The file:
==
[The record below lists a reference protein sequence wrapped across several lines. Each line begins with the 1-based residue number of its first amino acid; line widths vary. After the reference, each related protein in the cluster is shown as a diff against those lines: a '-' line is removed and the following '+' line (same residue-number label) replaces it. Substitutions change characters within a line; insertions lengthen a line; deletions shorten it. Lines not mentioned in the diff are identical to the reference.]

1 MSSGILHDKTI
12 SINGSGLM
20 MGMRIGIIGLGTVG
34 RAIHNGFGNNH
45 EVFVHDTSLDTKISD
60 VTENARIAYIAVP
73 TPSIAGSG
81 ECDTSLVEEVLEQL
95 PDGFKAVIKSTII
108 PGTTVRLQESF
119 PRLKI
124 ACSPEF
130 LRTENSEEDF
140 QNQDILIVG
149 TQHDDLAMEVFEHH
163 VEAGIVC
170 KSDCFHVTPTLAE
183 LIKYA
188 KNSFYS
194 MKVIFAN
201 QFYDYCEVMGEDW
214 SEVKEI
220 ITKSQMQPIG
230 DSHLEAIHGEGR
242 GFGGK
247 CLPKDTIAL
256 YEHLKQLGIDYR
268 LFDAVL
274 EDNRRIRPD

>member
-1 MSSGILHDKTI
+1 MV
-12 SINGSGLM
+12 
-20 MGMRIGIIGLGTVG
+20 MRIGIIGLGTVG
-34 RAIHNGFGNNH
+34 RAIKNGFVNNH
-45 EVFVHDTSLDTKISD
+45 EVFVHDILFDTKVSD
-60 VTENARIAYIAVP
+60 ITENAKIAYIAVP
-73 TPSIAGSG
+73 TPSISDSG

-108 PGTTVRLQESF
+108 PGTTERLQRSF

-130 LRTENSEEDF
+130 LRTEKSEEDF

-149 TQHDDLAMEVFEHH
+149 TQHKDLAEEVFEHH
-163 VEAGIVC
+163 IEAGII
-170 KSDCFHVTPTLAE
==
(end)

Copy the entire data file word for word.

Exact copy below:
[The record below lists a reference protein sequence wrapped across several lines. Each line begins with the 1-based residue number of its first amino acid; line widths vary. After the reference, each related protein in the cluster is shown as a diff against those lines: a '-' line is removed and the following '+' line (same residue-number label) replaces it. Substitutions change characters within a line; insertions lengthen a line; deletions shorten it. Lines not mentioned in the diff are identical to the reference.]

1 MSSGILHDKTI
12 SINGSGLM
20 MGMRIGIIGLGTVG
34 RAIHNGFGNNH
45 EVFVHDTSLDTKISD
60 VTENARIAYIAVP
73 TPSIAGSG
81 ECDTSLVEEVLEQL
95 PDGFKAVIKSTII
108 PGTTVRLQESF
119 PRLKI
124 ACSPEF
130 LRTENSEEDF
140 QNQDILIVG
149 TQHDDLAMEVFEHH
163 VEAGIVC
170 KSDCFHVTPTLAE
183 LIKYA
188 KNSFYS
194 MKVIFAN
201 QFYDYCEVMGEDW
214 SEVKEI
220 ITKSQMQPIG
230 DSHLEAIHGEGR
242 GFGGK
247 CLPKDTIAL
256 YEHLKQLGIDYR
268 LFDAVL
274 EDNRRIRPD

>member
-1 MSSGILHDKTI
+1 MV
-12 SINGSGLM
+12 
-20 MGMRIGIIGLGTVG
+20 MRIGIIGLGTVG
-34 RAIHNGFGNNH
+34 RAIKNGFVNNH
-45 EVFVHDTSLDTKISD
+45 EVFVHDILFDTKVSD
-60 VTENARIAYIAVP
+60 ITENAKIAYIAVP
-73 TPSIAGSG
+73 TPSISDSG

-108 PGTTVRLQESF
+108 PGTTERLQRSF

-130 LRTENSEEDF
+130 LRTEKSEEDF

-149 TQHDDLAMEVFEHH
+149 TQHKDLAEEVFEHH
-163 VEAGIVC
+163 IEAGII
-170 KSDCFHVTPTLAE